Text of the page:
Anthem, one of the big five public insurance companies, said Wednesday that if CSR payments are not funded, they could either raise premiums in the individual market by as much as 20% or leave them altogether.

    Anthem CEO Joe Swedish said on the company's earnings call that it was making the assumption that CSR payments would be funded. He said the company's outlook would change if the payments are pulled.

    "However, we are notifying to our states that, if we do not have certainty that CSRs will be funded for 2018 by early June, we will need to evaluate appropriate adjustments to our filing," Swedish said. "Such adjustments could include reducing service area participation, requesting additional rate increases, eliminating certain product offerings or exiting certain individual ACA-compliant markets altogether."

    Other major insurers such as Aetna and Cigna also warned earlier in the year that their participation in the exchanges would be based on the payments. Aetna already announced it would pull out of Iowa's marketplace.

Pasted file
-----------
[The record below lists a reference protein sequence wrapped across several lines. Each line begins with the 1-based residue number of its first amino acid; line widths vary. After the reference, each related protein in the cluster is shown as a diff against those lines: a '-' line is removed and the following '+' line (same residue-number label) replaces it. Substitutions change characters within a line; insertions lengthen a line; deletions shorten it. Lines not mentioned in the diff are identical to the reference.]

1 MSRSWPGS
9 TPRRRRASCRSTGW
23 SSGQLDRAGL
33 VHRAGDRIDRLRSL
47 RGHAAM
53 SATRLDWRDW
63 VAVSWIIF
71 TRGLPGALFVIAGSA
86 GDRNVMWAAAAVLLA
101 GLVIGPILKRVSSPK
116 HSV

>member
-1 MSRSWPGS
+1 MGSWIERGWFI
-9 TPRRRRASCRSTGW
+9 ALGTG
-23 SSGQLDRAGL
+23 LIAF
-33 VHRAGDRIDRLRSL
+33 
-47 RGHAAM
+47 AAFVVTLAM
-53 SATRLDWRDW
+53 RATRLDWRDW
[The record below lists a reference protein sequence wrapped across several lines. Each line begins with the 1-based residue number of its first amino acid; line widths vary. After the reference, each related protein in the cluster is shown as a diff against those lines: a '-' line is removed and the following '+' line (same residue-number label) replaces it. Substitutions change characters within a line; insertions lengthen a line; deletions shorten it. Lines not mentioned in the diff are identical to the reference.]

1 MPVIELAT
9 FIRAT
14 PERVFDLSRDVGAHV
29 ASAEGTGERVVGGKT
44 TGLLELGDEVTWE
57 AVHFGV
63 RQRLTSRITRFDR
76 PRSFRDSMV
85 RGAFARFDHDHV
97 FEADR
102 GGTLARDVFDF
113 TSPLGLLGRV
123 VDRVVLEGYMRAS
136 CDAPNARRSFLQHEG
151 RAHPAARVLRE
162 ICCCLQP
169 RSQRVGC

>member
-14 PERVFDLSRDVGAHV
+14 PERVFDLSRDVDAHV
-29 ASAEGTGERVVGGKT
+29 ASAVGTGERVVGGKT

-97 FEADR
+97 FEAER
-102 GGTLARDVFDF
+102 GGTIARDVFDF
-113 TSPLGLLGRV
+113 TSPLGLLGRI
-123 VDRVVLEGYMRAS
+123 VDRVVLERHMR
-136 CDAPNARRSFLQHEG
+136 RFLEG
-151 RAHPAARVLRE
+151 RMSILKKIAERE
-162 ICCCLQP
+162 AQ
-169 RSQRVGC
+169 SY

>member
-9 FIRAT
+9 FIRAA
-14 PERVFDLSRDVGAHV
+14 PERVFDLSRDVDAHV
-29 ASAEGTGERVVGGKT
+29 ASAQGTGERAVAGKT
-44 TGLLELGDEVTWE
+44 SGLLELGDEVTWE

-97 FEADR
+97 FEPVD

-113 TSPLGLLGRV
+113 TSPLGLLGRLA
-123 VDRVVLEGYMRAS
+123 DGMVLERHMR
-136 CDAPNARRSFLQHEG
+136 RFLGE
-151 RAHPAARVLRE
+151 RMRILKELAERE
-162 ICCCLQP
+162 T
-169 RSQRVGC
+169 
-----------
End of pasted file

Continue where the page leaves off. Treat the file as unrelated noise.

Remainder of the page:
Mario Molina, the CEO of Medicaid-focused insurer Molina Healthcare, wrote a letter to congressional leaders on Thursday about the CSR payments. He urged House Speaker Paul Ryan, House Minority Leader Nancy Pelosi, Senate Majority Leader Mitch McConnell, and Senate Minority Leader Chuck Schumer to fund the CSR payments for the next two years.

    "If the CSR is not funded, we will have no choice but to send a notice of default informing the government that we are dropping our contracts for their failure to pay premiums and seek to withdraw from the Marketplace immediately," Molina wrote.  

    In the letter, Molina — whose company has turned a profit from the exchanges — said without the payments, the company would have to immediately drop up to 700,000 marketplace enrollees if the payments were ceased and 1 million people would lose their coverage in 2018.

    Major lobbying groups have also pleaded with the administration and congressional leaders to continue the payments.

    Groups including America's Health Insurance Plans, American Medical Association, American Hospital Association, Blue Cross Blue Shield Association, and the US Chamber of Commerce sent a letter to lawmakers to urge them to continue CSR funding.

    "As medical professionals, insurers providing health care services and coverage to hundreds of millions of Americans, and business leaders concerned with maintaining a stable health insurance marketplace for consumers, we believe it is imperative that the Administration and Congress fund the cost-sharing reduction program," the letter read.